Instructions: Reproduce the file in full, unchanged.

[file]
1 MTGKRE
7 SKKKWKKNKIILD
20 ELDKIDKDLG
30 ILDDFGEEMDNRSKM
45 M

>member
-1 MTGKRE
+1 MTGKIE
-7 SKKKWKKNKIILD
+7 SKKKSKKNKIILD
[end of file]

1 MTGKRE
7 SKKKWKKNKIILD
20 ELDKIDKDLG
30 ILDDFGEEMDNRSKM
45 M

>member
-1 MTGKRE
+1 MTGKIE
-7 SKKKWKKNKIILD
+7 SKKKSKKNKIILD